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Dissertation zugänglich unter
Quantifications of global chemical weathering fluxes applying new lithological maps and new parameterizations
Quantifizierungen globaler chemischer Verwitterungsflüsse unter Verwendung neuer lithologischer Karten und neuer Parameterisierungen
Dokument 1.pdf (7.108 KB)
Freie Schlagwörter (Englisch):
geochemistry , carbon cycle , weathering , lithological maps
Hartmann, Jens (Prof. Dr.)
Tag der mündlichen Prüfung:
Kurzfassung auf Englisch:
The quantification of chemical weathering fluxes plays an important role for many processes in the Earth system. Chemical weathering regulates, for example, the pCO2 in the atmosphere over long geological time scales, influences the ocean carbon cycle or releases nutrients that are then available for ecosystems. Chemical weathering is dependent on several parameters, like water fluxes, temperature or the type of lithology. Most weathering models distinguish between carbonate and silicate weathering. In order to quantify the proportion and distribution of carbonates and silicate rocks on the global land surface, global lithological maps are the basis for the research. A continuous improvement of these maps is needed to further enhance weathering models.
For this purpose a new global map database was developed, that reports on the distribution and types of unconsolidated sediments, which covers in this map approximately half of the global land surface. The Global Unconsolidated Sediments Map database (GUM) comprises 911,551 polygons and provides information about sediment types and subtypes, grain sizes, mineralogy, age and thickness of the sediments.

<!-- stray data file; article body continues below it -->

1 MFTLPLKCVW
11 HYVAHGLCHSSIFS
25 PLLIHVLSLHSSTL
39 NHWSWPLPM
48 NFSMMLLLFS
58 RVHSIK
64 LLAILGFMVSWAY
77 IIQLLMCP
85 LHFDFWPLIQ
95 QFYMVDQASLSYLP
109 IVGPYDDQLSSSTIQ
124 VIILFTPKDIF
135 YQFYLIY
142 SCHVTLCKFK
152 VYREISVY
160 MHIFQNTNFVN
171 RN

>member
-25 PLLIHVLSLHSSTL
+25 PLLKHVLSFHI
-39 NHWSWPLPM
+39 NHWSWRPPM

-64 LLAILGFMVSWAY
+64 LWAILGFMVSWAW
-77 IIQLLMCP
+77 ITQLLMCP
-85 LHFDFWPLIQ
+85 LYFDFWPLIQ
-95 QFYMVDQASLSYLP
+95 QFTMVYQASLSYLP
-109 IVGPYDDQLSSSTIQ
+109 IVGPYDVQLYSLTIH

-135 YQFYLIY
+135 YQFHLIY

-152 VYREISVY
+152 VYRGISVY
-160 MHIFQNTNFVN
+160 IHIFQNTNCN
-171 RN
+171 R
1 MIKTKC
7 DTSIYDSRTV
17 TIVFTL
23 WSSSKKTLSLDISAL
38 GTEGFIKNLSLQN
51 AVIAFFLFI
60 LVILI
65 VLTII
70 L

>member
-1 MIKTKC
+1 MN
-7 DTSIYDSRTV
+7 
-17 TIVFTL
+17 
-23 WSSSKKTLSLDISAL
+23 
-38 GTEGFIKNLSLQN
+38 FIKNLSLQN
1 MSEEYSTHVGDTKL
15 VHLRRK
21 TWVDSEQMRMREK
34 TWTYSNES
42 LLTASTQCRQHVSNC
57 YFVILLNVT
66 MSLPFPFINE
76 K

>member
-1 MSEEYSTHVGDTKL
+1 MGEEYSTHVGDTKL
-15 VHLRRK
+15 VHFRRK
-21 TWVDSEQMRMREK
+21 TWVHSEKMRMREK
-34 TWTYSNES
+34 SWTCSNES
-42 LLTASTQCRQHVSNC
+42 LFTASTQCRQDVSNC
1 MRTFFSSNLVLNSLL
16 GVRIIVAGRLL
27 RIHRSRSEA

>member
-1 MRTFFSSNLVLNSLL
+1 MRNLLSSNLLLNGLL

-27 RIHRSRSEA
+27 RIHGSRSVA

The GUM allowed for analyzing the weathering behavior of loess sediments, which are highly dynamic eolian sediments. It could be shown that loess sediments show a similar weathering pattern than carbonate sedimentary rocks and a new parameterization for loess-derived alkalinity fluxes was developed. By applying this new function, the global alkalinity flux rates increase by about 16% as if compared to neglecting loess sediments. Subsequently, the alkalinity fluxes of loess deposits were quantified for the Last Glacial Maximum and the Mid-Holocene as well. It could be shown that increased alkalinity fluxes from loess deposits during the LGM are compensating for the general decreased alkalinity fluxes derived by silicate weathering and are hence keeping the global alkalinity fluxes stable between glacial-interglacial time scales.
In the third part of this thesis, the quantification of alkalinity fluxes from basaltic regions was improved by considering not only temperature, but also the age of the surface basaltic rocks. A study of alkalinity fluxes from 33 basaltic volcanic areas shows that active Holocene basaltic areas provide ~10 times higher alkalinity flux rates than inactive volcanic fields. This observation led to the development of a new scaling law that increases global CO2 consumption rates by the consideration of young volcanic systems by about 60%.
This thesis shows that global weathering models still can be improved. Enhanced global lithological maps, providing different kinds of information about sediments and rocks are needed to better understand regional and local processes and to be able to upscale them properly to the global scale. By applying enhanced maps, it could be shown that loess sediments and young basaltic volcanic fields increase global alkalinity fluxes, which could be especially interesting for past times in the Earth’s history, since both, loess sediments and volcanoes, are highly dynamic in their evolution.